The Herald Times: Zachary Spicer returns to IU stage

IU grad comes full circle with performances in Indiana Festival Theatre

Spicer

Zachary Spicer practices his lines for his part in “The Gentleman from Indiana” early this month at Indiana University’s theater department. Jeremy Hogan | Herald-Times

The last time Zachary Spicer was on Indiana University’s campus, the Greencastle native had just graduated with a bachelor of arts in theater and anthropology. Now, nine years later, the New York-based actor has returned to the same stage where he performed his first IU show during his sophomore year.

Since his times as a lead in “Happy Birthday, Wanda June,” Spicer has built an impressive resume, including appearances on television shows including “Louis,” “Gotham,” “Blue Bloods,” “CSI: NY,” “Law & Order SVU” and “All My Children” and has a slew of on- and off-Broadway shows under his belt.

“My career and my time at IU have been strangely all tied together,” the actor said. “The two shows I auditioned my senior year here were “Wit” and “Macbeth” and, incidentally, those are the two shows I’ve done on Broadway.”

Spicer is starring in Indiana Festival Theatre’s “As You Like It” in the Wells-Metz Theatre, which is directed by Jonathan Michaelsen.

“Jonathan was one of the first directors I ever worked with, so to be able to do all of this again here with him is really great,” Spicer said.

The actor is also starring in “A Gentleman from Indiana,” which follows the journey of a New York journalist who gets tired of New York politics in the business and comes to own a newspaper in a small Indiana town.

“I don’t have to do a whole lot of deep digging for this character,” Spicer said. “The character kind of awakens to the beauty that is this life that seems a little more authentic in Indiana, and that’s not difficult for me at all because the second I come back to Indiana, I remember all of the great things I love about it.”

Eye contact during conversations, people not immediately getting on their phones at a restaurant and strangers holding doors open for each other are all among the things Spicer misses when he leaves Indiana for New York.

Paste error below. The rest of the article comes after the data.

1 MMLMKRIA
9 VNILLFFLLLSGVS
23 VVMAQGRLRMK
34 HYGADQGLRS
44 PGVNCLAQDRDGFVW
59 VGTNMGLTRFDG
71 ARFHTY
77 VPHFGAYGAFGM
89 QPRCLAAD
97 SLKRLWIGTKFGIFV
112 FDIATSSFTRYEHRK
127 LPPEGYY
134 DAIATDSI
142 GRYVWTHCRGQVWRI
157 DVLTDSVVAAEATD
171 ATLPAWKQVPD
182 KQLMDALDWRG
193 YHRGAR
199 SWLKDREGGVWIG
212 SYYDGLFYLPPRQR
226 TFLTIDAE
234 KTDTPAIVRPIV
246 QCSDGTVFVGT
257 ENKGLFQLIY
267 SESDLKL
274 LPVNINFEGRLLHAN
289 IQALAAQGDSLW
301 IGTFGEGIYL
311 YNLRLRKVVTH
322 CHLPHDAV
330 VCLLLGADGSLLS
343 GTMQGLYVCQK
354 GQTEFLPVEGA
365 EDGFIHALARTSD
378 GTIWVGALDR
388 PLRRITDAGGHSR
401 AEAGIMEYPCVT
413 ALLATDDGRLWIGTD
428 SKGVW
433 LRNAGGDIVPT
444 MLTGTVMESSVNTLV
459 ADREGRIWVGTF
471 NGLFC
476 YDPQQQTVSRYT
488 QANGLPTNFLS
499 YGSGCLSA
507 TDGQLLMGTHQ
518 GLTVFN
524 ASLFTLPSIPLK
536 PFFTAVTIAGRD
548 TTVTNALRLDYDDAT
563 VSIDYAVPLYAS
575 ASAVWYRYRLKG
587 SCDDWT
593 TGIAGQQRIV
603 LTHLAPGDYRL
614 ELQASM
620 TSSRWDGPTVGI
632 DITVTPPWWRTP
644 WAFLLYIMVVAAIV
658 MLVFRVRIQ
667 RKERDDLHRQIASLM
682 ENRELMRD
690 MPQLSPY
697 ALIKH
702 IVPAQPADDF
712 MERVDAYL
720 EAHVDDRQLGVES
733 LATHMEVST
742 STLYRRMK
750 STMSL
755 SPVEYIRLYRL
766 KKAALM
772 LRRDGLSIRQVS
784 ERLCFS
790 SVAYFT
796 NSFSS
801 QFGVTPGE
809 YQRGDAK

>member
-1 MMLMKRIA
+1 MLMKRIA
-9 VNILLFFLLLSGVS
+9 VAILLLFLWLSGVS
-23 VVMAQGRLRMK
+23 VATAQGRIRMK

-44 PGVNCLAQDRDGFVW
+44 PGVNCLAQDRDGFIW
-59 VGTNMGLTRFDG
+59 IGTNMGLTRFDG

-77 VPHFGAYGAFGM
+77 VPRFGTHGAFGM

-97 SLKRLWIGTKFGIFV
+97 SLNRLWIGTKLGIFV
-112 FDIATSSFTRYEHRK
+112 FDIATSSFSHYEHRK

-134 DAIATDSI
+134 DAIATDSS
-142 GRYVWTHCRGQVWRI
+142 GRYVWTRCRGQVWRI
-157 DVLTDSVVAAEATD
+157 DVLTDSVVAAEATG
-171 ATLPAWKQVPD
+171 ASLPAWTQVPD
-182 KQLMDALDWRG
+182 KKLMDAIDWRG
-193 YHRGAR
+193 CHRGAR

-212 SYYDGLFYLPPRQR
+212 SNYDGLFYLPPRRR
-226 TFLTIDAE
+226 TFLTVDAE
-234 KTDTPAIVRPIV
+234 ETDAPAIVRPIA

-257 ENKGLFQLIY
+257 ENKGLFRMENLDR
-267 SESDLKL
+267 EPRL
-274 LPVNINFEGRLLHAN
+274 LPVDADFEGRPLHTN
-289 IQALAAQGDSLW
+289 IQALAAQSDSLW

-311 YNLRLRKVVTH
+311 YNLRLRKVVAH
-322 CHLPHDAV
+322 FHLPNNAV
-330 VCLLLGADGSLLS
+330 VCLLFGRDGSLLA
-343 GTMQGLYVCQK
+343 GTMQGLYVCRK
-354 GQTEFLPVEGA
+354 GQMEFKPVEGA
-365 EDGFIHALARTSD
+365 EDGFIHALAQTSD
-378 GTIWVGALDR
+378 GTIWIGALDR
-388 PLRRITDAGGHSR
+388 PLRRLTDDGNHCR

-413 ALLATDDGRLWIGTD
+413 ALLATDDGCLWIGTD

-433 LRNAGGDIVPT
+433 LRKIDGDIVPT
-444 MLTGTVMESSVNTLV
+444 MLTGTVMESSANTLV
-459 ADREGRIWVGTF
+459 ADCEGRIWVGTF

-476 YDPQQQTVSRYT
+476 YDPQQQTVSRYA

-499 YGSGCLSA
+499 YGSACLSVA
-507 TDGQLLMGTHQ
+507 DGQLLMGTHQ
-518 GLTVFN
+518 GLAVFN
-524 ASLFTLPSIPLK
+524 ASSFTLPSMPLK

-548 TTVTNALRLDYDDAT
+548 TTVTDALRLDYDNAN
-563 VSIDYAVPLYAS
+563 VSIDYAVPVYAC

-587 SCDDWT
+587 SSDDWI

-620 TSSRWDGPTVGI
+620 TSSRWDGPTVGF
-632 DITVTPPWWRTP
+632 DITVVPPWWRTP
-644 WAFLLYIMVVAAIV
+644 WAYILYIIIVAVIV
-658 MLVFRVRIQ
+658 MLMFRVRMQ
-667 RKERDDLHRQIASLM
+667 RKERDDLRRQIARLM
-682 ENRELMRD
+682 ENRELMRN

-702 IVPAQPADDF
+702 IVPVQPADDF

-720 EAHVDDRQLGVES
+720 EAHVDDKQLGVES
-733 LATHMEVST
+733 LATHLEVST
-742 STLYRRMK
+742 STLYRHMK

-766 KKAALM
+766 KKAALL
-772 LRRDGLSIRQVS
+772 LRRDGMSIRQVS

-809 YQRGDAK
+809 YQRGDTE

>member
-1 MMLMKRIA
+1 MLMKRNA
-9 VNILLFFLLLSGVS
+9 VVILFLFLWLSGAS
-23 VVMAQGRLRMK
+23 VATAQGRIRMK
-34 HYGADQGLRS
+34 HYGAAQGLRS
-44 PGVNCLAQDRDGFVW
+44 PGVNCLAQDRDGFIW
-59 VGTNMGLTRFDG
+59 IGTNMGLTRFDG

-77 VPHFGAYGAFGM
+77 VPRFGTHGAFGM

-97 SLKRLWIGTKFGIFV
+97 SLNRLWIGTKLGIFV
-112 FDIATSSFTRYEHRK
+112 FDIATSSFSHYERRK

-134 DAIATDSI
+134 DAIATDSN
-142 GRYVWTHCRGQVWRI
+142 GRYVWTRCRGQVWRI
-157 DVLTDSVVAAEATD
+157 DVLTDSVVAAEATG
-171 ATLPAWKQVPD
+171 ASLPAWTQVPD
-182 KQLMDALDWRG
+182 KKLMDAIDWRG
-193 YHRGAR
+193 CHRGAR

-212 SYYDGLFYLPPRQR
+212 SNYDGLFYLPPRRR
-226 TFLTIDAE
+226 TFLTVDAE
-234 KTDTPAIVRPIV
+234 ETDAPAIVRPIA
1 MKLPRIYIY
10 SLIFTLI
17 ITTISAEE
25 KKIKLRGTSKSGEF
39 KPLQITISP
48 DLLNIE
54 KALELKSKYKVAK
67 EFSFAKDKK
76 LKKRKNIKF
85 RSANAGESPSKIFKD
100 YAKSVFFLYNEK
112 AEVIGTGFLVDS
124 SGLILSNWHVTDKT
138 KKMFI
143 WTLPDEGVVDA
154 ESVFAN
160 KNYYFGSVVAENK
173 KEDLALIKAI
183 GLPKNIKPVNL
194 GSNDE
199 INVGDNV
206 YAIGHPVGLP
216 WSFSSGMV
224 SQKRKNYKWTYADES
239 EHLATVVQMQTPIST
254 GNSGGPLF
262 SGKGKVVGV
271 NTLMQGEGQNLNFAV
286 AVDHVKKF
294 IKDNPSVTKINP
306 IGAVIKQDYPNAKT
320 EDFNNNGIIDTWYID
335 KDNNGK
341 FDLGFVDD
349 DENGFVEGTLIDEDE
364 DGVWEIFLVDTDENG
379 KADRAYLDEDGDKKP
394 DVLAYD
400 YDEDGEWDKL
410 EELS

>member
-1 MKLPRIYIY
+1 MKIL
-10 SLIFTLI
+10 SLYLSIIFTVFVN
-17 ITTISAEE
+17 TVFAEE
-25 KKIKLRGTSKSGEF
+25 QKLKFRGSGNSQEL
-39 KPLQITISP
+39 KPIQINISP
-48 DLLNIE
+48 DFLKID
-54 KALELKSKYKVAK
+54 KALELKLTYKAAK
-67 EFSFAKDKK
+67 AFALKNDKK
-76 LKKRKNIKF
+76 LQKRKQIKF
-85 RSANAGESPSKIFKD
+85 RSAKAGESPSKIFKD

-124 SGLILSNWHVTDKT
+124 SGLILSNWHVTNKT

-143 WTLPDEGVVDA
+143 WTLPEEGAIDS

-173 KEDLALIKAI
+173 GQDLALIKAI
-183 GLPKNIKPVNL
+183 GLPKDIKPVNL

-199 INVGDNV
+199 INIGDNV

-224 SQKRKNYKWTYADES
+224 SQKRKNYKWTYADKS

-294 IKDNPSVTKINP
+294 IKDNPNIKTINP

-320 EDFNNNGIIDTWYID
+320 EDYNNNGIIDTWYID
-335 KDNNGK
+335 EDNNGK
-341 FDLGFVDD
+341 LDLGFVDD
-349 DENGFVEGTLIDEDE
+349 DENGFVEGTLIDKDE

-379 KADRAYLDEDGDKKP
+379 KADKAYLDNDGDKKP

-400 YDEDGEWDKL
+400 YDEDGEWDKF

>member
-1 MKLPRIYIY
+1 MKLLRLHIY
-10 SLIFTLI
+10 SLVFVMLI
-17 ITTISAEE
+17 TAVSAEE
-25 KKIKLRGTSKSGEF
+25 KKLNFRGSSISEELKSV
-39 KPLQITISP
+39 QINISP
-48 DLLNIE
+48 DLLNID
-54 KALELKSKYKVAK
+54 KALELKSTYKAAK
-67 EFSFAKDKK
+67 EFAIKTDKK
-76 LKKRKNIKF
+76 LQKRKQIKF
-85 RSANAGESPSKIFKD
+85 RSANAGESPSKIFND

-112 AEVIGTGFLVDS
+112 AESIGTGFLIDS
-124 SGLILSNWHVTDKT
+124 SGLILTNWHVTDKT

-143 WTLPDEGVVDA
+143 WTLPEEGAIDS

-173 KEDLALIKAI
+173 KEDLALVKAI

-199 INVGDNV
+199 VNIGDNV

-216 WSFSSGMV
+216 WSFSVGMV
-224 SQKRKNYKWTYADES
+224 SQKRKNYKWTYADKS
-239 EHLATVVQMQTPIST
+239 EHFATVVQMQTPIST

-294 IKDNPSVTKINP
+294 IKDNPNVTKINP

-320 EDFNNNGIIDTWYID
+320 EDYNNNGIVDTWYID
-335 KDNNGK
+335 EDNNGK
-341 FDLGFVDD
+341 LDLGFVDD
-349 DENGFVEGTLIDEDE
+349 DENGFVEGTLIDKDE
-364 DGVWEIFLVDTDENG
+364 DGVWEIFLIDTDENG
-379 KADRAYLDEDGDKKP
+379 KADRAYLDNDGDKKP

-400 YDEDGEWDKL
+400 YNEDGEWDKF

“There’s a wholesomeness here, and it seems like everyone’s main focus is not just, ‘How do I get ahead?’,” he said. “Here it’s more about the quality of life, how you treat each other and the kind of person you are instead of what it is that you do.”

Having relatives nearby is an added bonus.

“My grandpa, who is also an IU grad, is 94 years old, so it’s great to be able to spend this time with him and my family,” Spicer said. “It means a lot to me.”

Spicer’s career has not always gone smoothly, though. After graduating from IU, he attended the Circle in the Square Theatre School in New York. But when the 6-foot-2 actor didn’t start landing roles, his agent dropped him and he ended up working as a security guard for Shakespeare in the Park.

“I was protecting actors who had already made it. My job was to stand outside the shows I wanted to be doing,” Spicer said. “It was very humbling.”

He continued to go to auditions, however, and after three years without a role, he was cast in the Tony-nominated revival of “Wit,” starring Cynthia Nixon.

“That was a huge, huge milestone,” Spicer said. “When I got to tell my mom and my grandfather for the first time that I was going to be on Broadway, that was pretty cool.”

Spicer used the opportunity to continue to learn — an approach he takes to every professional endeavor.

“You should learn something from every single job you do,” he said. “I may have acted for an hour of the 10-hour rehearsal, but the other nine hours was just me sitting there watching Cynthia Nixon deconstruct this play, which was one of the most complicated contemporary plays written in the last 20 years.”

In fact, the actor credits his mentors with a lot of his success. And the rest? He says it comes from personality.

“Just be nice to the people you work with. If you’re a good person and you work hard and you keep going at it, regardless of what industry you’re in, you will make it sooner or later,” he said.

That attitude has its roots at IU, Spicer says.

“College is all about finding what your passion is, and it definitely did that for me,” he said. “But more than that, it started to shape how I was going to be as a person. That whole thing about being somebody that people want to work with is something I learned here.”

Though his run at Indiana Festival Theatre ends at the end of the month, Spicer has big Indiana plans in the works. After starting his open production company, Pigasus Pictures, last year, the actor has been working with screenwriter and director — and his best friend from IU — Paul Shoulberg to produce the feature film “The Good Catholic.”

“I’m a huge movie nerd; that’s why I originally got into this business,” he said. “It’s always been my dream to do a feature film.”

Spicer and Shoulberg started working to bring the film to life in February and now have “attractive” names on board thanks to a New York casting director.

“We’re going to be shooting it later this year in Bloomington,” Spicer said. “This is kind of the ultimate goal that we’ve set for ourselves.”

If everything goes as planned, Spicer knows how he’ll celebrate another dream accomplished.

“That’ll be my next good phone call home,” the actor said. “‘Hey, Mom, we just made a movie.’”

Reprinted with permission from The Herald Times. See original article here.

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About IU Theatre Department

Welcome to the 7th & Jordan blog. This blog is a peak behind the curtain at the Indiana University Theatre Department productions and student work.
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